Will forgery – the case of Fraser v Khawaja
Forgery of signatures presents persistent challenges in the legal sector, particularly when they involve the authenticity of a will. The 2023 case, Fraser v Khawaja  EWHC 3143, serves as a striking illustration of such challenges, showcasing the pivotal role of the court in navigating contentious probate disputes. The case highlights the seriousness of will forgery and the need for judicial intervention to maintain probate integrity.
Mr Gerald Thomas Reading (the ‘Deceased’) sadly passed away due to coronavirus in February 2021 without leaving a will. As he had no immediate close relatives, his cousins would inherit his estate according to intestacy rules.
Andrew Fraser (the ‘Claimant’) was appointed to deal with the Deceased’s estate in his capacity as a genealogist. Upon applying for letters of administration, the Claimant realised he had been beaten to it by Abbey King Khawaja (the ‘Defendant’). The Defendant had provided what he claimed to be the will of the Deceased and successfully obtained a grant of probate.
The will provided by the Defendant was poorly drafted, contained typographical and grammatical errors and was inconsistent with the Deceased’s educational and professional background. However most notably, the will left the residuary estate to a friend, Mr William Joseph, who’s listed address appeared to be slum in Pakistan. The Deceased had no connections with Pakistan and on review of the Deceased’s signature, there were discrepancies between the signature on the will and documents the Deceased had signed whilst he was alive.
The Defendant obtained the grant of probate acting under a power of attorney allegedly signed by Mr Joseph. Unsurprisingly, Mr Joseph could not be traced, and neither could the alleged witnesses to the will. The probate registry refused to revoke the grant of probate and the Claimant had to make an application to the court.
The Chief Master had to ensure that Mr Joseph, though untraceable, was also bound by the decision. As such, the court appointed the Defendant to represent Mr Joseph’s so that all parties would be bound by the decision. When notified of the claim, the Defendant failed to acknowledge service, so the court ordered a trial of the claim to be on written evidence pursuant to CPR 57.10(3). The Chief Master reaffirmed that the ultimate legal burden of proving the validity of the will, rests on the party upholding the will. Considering the handwriting, inconsistencies, typographical and grammatical errors, the lack of evidence of Mr Joseph’s existence and the conduct of the Defendant, the Chief Master found the Claimant provided sufficient evidence to raise serious doubts about the validity of the will. The will was deemed fraudulent, aiming to deceive and acquire the Deceased’s estate unlawfully. The police were notified and the will was retained in the Rolls Buildings for safe keeping. The Defendant was ordered to pay the Claimant’s legal costs on an indemnity basis.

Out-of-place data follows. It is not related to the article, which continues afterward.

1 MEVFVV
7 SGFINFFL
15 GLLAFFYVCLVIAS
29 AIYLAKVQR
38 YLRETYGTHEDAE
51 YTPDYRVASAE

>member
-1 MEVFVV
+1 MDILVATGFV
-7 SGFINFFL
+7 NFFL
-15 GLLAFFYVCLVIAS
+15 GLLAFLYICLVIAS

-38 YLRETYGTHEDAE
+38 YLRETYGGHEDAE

Practical implications of the case
On the face of it, the will appeared to be suspicious and a grant of probate should not have been obtained, at least without some scrutiny from the probate registry. The will is likely to have been accepted without scrutiny as a consequence of the pandemic’s impact on the workings of the probate registry. Meaning there could be undetected cases of fraud, where there are no active beneficiaries to an estate.
Even if the fraud is uncovered as it was in this case, the probate registry is not willing to assist and allow revocation through a non-continuous route. Instead, a claimant will have to endure long and costly court proceedings where the burden falls on them to prove that the will should be set aside.
Are you concerned about the possibility of forgery in connection with a will? Contact Justine McCool who has a wealth of experience dealing with contentious probate claims.